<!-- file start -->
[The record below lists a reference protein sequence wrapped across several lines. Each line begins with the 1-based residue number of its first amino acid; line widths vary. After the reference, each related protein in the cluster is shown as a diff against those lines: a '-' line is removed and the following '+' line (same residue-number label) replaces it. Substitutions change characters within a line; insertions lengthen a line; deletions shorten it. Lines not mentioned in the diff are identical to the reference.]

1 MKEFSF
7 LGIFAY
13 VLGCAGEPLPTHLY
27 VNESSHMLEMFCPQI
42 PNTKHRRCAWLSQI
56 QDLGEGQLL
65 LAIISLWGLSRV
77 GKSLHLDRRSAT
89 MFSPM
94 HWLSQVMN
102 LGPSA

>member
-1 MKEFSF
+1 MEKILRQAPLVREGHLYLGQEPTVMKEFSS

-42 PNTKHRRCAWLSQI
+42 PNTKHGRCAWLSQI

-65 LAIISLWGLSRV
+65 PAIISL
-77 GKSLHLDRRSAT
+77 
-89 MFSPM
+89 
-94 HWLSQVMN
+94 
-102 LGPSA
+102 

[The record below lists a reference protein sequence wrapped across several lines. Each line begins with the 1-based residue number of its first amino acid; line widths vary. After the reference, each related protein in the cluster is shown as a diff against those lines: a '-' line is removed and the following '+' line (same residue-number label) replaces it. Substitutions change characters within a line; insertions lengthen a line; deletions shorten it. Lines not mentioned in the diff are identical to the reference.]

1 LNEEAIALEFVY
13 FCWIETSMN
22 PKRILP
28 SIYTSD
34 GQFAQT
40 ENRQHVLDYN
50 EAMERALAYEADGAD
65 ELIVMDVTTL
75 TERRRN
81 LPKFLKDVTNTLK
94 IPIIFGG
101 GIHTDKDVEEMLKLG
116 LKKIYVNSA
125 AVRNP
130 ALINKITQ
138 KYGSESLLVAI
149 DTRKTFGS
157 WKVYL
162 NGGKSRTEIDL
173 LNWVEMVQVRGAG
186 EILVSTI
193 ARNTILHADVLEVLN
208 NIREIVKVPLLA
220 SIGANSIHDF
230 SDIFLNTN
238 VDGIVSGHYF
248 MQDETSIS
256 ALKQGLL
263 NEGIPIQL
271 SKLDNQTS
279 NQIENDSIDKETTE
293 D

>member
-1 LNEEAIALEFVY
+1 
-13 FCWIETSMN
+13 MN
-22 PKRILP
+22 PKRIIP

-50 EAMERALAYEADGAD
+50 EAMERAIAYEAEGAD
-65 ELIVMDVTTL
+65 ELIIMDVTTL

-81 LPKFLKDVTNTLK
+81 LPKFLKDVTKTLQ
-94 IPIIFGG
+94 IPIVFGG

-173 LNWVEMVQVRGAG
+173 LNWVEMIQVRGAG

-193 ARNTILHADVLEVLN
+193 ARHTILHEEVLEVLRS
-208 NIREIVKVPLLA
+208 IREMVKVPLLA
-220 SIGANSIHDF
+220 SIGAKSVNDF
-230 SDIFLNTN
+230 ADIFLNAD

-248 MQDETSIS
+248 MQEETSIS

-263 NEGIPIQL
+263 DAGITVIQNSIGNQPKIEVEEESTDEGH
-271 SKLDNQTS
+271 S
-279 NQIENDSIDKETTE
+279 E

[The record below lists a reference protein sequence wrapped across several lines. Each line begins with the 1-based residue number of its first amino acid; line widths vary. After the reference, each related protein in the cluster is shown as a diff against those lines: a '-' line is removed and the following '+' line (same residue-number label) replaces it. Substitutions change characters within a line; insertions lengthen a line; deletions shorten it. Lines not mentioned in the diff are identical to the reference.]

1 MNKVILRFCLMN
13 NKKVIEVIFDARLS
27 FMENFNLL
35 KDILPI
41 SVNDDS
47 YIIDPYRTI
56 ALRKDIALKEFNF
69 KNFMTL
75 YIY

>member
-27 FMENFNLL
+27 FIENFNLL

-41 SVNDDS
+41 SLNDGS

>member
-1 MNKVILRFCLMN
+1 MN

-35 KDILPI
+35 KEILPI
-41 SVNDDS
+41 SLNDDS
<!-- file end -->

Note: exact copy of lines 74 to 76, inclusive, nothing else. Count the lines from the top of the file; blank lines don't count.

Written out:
-94 IPIIFGG
+94 IPIVFGG

-173 LNWVEMVQVRGAG